• Jari Askins is an excellent choice to help work with Oklahoma DHS

    The Oklahoman Editorial | Published: Thu, Apr 9, 2015

    Her background will be an asset in tough job

  • Improved job readiness programs should be part of corrections reform equation.

    The Oklahoman Editorial | Published: Thu, Apr 9, 2015

    FRANK Underwood is the fictional president on the Netflix series “House of Cards.” In Season 3, Underwood rolls out what he hopes is a signature jobs program. The program is called America Works. Turns out, there’s a real-world program by that same name. It’s not a case of art imitating life so much as it is art coincidentally mirroring life. The fictional America Works aims to create 10 million jobs by spending $500 billion in taxpayer money. The real program involves a job readiness program aimed (in part) at helping some of the 650,000 inmates released annually from U.S. prisons and jails. Underwood is from South Carolina, a Southern state that — like Oklahoma — is tough on crime.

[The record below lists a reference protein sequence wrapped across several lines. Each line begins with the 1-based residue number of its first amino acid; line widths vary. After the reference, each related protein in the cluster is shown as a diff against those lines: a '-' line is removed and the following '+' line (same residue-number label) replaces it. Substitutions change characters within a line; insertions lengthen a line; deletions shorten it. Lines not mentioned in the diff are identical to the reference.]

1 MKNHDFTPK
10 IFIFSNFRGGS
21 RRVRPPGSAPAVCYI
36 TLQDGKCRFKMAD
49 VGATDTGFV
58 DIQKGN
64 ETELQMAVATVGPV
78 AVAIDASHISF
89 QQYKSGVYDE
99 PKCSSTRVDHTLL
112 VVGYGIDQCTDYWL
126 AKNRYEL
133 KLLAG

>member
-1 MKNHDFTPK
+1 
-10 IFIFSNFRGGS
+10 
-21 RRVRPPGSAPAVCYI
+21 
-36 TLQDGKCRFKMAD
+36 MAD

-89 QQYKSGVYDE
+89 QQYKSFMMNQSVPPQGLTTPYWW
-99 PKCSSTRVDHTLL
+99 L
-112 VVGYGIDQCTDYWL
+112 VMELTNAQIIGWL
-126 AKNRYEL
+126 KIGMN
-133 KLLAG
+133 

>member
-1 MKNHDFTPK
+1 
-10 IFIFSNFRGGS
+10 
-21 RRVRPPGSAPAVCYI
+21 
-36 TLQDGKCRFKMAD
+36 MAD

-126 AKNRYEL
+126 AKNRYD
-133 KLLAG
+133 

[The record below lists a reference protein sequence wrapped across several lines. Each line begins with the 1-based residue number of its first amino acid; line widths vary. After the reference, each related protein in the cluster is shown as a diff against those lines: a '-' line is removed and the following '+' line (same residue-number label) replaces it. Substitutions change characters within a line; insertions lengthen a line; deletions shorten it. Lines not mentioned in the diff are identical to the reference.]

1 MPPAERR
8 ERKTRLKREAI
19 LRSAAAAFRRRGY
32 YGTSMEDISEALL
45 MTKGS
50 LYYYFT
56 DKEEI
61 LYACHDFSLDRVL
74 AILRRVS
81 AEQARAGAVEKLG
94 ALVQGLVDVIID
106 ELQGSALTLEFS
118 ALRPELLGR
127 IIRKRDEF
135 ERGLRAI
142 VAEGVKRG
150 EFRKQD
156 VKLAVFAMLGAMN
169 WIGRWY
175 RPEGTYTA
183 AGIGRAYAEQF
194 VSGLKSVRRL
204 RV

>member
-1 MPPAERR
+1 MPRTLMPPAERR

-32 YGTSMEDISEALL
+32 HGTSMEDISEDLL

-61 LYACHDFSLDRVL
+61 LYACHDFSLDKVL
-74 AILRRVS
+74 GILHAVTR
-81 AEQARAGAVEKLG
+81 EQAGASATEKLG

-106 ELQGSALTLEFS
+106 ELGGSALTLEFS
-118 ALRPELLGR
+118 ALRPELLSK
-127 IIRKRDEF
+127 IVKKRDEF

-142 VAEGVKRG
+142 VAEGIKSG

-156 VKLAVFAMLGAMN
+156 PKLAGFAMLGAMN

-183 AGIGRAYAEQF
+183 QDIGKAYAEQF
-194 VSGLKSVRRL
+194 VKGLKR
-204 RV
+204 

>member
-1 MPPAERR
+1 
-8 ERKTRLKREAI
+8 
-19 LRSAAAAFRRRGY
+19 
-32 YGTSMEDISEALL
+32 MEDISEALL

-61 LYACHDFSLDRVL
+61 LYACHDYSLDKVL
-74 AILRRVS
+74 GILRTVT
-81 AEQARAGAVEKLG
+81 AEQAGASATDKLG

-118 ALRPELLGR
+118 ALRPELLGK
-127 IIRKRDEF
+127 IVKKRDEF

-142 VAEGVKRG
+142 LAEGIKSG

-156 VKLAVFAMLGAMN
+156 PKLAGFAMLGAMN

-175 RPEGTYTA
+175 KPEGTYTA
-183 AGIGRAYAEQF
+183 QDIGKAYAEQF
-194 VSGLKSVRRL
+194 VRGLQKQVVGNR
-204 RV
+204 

• Lawmakers should look for ways to keep Oklahoma's Promise program strong

    The Oklahoman Editorial | Published: Wed, Apr 8, 2015

    SINCE its inception nearly 20 years ago, the state’s Oklahoma’s Promise program has helped roughly 50,000 low- and middle-income students make their way through college. This is a program that works, and one that merits continued support. Oklahoma’s Promise, originally called the Oklahoma Higher Learning Access Program (OHLAP), pays the tuition of Oklahoma students who attend Oklahoma colleges and universities. The emphasis on tuition is important because even all these years later, there occasionally is confusion among lawmakers about exactly what a student gets when they qualify. They get tuition paid for — not fees or housing or food.

  • FAA drone regulations stuck in molasses

    The Oklahoman Editorial | Published: Wed, Apr 8, 2015